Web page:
Award-winning screen and TV writer who began writing episodes for the popular 1960s TV series "Mr. Novak", "The Mod Squad", "Peyton Place" and "Fame Is the Name of the Game". Sobieski created independ...
Was an adjunct professor at USC's School of Cinematography
Earned posthumous Oscar nomination for "Fried Green Tomatoes"
Raised in Amarillo, Texas
Wrote one-man show about Harry S. Truman called "Plain Speaking"
Moved to Los Angeles; first writing assignments on TV series "Mister Novak" and "Peyton Place"
Award-winning screen and TV writer who began writing episodes for the popular 1960s TV series "Mr. Novak", "The Mod Squad", "Peyton Place" and "Fame Is the Name of the Game". Sobieski created independent and adventurous women in the made-for-TV movies "The Neon Ceiling" (1971), "Amelia Earhart" (1976), her adaptation of Marilyn French's best-selling feminist novel "The Women's Room" (1980), "A Place to Call Home" (1987) and "Sarah, Plain and Tall" (1991). Her television work ranged from the sentimental dramas "Sunshine" (1973) and "Sunshine Christmas" (1977) to the thrillers "Reflections of Murder" (1974) and "The Bourne Identity" (1988).<p> Sobieski scripted her first feature, "Sunshine Part II" in 1975 and subsequently wrote "Casey's Shadow" (1978), "Honeysuckle Rose" (1980), John Huston's misbegotten film of the Broadway musical "Annie" (1982) and Tim Hunter's teen film "Sylvester" (1985). She received a posthumous Oscar nomination for adapting (with novelist Fannie Flagg) the strongly feminist "Fried Green Tomatoes" (1991), Flagg's moving novel about independent-spirited, convention-spurning women living in the South in the 1930s.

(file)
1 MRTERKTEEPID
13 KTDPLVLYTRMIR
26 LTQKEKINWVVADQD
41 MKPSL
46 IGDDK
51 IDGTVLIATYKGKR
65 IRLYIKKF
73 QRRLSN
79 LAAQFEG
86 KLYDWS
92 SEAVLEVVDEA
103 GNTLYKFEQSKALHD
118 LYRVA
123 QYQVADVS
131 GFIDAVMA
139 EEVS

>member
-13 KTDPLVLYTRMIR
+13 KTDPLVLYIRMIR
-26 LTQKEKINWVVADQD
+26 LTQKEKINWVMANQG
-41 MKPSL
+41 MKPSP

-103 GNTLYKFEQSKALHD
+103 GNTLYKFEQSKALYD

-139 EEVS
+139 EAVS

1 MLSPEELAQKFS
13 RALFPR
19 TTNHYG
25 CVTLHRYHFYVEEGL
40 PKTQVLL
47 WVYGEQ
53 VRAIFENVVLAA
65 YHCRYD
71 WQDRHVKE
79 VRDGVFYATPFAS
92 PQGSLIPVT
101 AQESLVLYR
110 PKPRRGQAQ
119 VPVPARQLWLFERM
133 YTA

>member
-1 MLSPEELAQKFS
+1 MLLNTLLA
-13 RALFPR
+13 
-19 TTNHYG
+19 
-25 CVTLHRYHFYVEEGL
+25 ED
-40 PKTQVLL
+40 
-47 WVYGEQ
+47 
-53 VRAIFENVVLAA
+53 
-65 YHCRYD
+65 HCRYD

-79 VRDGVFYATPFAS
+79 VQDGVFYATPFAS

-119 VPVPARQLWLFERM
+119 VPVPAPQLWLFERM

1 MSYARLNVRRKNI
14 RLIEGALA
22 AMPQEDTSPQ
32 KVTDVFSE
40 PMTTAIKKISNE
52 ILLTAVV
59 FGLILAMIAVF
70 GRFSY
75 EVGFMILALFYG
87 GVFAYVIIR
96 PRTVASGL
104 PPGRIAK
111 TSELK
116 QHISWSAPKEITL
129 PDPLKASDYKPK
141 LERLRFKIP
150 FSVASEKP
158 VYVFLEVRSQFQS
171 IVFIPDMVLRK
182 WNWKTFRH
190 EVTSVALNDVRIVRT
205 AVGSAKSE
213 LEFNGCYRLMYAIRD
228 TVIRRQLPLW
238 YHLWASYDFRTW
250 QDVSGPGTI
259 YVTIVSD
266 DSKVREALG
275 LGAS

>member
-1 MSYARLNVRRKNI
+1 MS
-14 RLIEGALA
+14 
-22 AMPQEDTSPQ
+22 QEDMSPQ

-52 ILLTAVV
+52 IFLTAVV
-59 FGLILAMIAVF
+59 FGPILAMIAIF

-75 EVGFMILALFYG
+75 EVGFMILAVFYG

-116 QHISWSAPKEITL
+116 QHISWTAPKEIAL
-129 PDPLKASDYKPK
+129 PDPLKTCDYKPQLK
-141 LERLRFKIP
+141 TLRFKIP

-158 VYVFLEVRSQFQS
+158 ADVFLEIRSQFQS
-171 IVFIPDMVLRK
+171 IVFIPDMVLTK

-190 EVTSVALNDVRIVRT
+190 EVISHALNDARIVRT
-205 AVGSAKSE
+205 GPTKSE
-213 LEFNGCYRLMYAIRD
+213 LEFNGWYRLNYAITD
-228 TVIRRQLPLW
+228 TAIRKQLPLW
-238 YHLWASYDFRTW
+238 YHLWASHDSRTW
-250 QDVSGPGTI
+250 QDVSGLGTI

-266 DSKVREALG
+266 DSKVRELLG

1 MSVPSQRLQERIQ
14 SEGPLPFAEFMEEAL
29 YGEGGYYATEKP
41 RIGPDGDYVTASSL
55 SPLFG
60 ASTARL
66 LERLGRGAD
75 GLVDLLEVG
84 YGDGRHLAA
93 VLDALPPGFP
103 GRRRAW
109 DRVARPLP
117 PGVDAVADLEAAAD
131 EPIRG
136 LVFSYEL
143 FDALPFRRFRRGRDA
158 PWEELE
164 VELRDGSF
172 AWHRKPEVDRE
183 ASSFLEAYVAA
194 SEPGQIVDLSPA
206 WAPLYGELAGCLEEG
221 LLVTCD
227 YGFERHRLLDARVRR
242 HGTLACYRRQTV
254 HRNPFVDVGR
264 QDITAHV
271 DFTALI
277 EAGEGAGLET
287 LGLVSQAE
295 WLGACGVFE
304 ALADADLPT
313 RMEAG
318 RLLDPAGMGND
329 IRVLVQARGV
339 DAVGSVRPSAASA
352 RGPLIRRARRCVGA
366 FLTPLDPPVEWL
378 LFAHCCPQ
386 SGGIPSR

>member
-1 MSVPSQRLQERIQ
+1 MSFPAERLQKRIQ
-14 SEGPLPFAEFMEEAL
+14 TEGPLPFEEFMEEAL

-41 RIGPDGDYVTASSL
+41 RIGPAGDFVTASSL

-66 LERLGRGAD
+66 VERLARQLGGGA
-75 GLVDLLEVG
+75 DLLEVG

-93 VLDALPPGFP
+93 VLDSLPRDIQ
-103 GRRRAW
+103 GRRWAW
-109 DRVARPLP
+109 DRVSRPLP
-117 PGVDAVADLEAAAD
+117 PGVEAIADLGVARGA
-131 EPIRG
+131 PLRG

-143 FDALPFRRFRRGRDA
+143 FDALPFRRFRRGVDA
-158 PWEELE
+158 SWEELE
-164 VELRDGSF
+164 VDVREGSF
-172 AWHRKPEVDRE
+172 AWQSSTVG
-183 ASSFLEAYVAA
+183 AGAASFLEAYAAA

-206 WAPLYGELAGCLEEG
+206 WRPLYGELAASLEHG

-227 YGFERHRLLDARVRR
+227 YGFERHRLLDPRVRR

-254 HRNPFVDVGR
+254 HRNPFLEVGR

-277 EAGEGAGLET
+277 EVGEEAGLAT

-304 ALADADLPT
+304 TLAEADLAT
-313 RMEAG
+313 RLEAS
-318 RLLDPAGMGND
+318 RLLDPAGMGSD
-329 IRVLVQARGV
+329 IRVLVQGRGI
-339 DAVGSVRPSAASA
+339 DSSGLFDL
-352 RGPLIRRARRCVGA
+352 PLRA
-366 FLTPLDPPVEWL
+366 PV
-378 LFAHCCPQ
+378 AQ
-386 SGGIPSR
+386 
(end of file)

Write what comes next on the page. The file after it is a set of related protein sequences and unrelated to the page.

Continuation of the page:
married on November 22, 1964
Sobieski died of amyloidosis, a blood plasma disease.
In presenting the Paddy Chayefsky Laurel award to Sobieski posthumously, Writers Guild of America West president, George Kirgo said: "her legacy to us is a remarkable gallery of strong, smart, independent women".